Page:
Golden State Warriors Offseason Homework: Charles Jenkins

This is an offseason series of articles we’ll be doing this summer at Blue Man Hoop. In these Offseason Homework pieces, we’ll be breaking down one Warrior to figure out which area of his game needs the most improvement before the 2012-2013 Warriors season kicks off in Phoenix on October 31.

Charles Jenkins’ Assignment: Add a Three-Point Shot

Charles Jenkins is an unusual case. With him, the eye test gives impressions that don’t seem to match up with his statistics. For example, during Summer League play, Jenkins struggled mightily as the Warriors’ primary ball handler. He had difficulty getting the ball up the court against pressure, threw a few passes away and was just plain awful in pick-and-roll situations. But based on the numbers from last year, Jenkins was actually supremely efficient as a pick-and-roll ball handler. In those situations, he averaged .93 points per play, according to Synergy Sports, which put him in the top 10 percent of the league.

How do we reconcile this apparent incongruity?

For starters, we have to note that there’s no explaining away Jenkins’ generally poor ball handling. But the pick and roll is different. He struggled to run them during Summer League because he was looking to distribute the ball instead of keeping it himself. That’s where the problem was. Jenkins is a very good penetrator because of his short, bulky frame. He’s not a good decision-maker. Last year, most of his points came by way of keeping the ball and using the pick to get a seam into the lane, where he was a solid finisher.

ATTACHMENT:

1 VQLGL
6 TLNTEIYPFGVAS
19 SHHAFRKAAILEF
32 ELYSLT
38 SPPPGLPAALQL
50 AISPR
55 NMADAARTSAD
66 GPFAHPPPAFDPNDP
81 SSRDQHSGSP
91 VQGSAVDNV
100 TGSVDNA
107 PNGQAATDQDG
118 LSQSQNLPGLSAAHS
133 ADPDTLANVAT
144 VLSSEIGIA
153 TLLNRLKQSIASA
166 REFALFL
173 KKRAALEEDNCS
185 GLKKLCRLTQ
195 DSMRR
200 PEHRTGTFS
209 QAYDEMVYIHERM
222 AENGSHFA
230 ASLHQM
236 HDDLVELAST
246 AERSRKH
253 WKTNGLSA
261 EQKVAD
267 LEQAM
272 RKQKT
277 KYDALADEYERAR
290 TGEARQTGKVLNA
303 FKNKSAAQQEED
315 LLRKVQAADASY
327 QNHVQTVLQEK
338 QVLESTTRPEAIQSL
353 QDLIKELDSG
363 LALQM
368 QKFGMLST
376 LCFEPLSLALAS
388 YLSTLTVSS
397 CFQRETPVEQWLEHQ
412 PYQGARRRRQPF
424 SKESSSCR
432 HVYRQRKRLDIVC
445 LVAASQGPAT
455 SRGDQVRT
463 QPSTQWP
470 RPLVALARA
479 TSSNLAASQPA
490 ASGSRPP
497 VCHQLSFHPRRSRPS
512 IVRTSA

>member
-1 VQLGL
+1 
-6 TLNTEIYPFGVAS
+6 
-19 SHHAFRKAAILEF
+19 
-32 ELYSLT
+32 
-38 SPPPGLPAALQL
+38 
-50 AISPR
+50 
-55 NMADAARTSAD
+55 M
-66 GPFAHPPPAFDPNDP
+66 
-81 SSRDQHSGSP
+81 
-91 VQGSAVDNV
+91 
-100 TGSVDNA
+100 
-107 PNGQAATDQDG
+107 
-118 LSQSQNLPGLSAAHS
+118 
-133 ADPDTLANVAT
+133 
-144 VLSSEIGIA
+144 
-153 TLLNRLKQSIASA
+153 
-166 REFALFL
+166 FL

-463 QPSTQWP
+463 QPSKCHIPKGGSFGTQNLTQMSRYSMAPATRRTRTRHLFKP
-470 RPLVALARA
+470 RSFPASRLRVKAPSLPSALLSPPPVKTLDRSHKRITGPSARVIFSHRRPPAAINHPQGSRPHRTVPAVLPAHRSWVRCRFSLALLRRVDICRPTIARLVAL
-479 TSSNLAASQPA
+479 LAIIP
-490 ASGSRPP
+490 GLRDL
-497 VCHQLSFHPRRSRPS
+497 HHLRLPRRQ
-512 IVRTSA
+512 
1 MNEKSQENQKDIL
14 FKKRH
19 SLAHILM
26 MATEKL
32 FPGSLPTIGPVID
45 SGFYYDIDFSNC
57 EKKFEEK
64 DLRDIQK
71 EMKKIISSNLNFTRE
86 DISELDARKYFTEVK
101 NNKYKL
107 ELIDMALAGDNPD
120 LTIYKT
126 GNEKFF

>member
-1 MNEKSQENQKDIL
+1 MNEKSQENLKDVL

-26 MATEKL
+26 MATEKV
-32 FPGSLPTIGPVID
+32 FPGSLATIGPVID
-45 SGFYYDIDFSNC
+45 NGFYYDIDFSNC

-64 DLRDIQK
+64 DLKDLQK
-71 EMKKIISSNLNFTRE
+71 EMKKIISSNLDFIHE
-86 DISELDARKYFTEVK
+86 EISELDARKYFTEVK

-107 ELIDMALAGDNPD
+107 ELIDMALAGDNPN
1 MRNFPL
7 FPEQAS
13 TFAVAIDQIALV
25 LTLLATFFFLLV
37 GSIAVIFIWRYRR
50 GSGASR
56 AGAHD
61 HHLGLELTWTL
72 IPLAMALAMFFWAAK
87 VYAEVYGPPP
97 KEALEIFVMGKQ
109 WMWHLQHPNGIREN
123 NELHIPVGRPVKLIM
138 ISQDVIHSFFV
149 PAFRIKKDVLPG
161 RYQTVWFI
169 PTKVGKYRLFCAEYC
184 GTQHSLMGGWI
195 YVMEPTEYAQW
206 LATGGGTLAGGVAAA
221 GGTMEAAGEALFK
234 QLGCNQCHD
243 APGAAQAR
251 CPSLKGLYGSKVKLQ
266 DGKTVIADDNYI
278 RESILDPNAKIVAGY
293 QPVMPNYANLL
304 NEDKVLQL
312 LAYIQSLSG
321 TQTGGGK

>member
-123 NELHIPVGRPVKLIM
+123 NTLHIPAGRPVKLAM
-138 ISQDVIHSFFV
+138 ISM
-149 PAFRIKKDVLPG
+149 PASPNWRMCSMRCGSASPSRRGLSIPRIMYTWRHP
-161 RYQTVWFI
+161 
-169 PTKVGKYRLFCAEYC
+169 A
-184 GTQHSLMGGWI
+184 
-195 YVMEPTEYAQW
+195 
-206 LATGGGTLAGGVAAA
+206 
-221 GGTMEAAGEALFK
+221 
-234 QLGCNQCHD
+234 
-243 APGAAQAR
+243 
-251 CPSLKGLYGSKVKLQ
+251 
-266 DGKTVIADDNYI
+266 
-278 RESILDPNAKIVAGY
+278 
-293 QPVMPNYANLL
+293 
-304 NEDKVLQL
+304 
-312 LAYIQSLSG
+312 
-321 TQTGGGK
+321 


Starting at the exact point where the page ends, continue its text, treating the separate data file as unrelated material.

I mention all this to emphasize the reality that Jenkins is simply not a point guard; he’s a scoring guard. And if that’s what Jenkins is going to be, he’s got to increase his offensive repertoire by adding a three-point shot.

Last year, Jenkins shot 15 percent from three. 15 percent! That just isn’t going to cut it.

 

Now that the Warriors have a legitimate interior offensive presence with Andrew Bogut and Carl Landry, floor spacing is going to be more important than ever. That means Jenkins can’t take his spot-up shots from two steps inside the three-point line, which is pretty much the extent of his range. He’s got to space out farther to give the bigs room to operate and cutters more lanes to dive to the hoop.

If Jenkins can improve his three-point accuracy, he’ll find himself on the floor more often. He’ll also do more to improve the Warriors’ offensive efficiency.

The long two-point shot is obviously one of the most inefficient shots in basketball. Coaches have yelled at their players at every level for a long time over that very thing. There’s a reason the San Antonio Spurs shoot tons of corner threes and very few long twos: you get a more efficient return if you maximize the ratio of shot distance to expected point value.

While Jenkins has been unusually efficient on long two-pointers, it can’t go on forever. And with more Warrior bigs in the paint than ever before, Jenkins’ preferred driving lanes are going to take him right into larger defenders.

To hang onto his spot as (probably) the last man on the bench, Jenkins is going to have to add a three-point shot.

Check out previous Offseason Homework Assignments here:

David Lee

Klay Thompson

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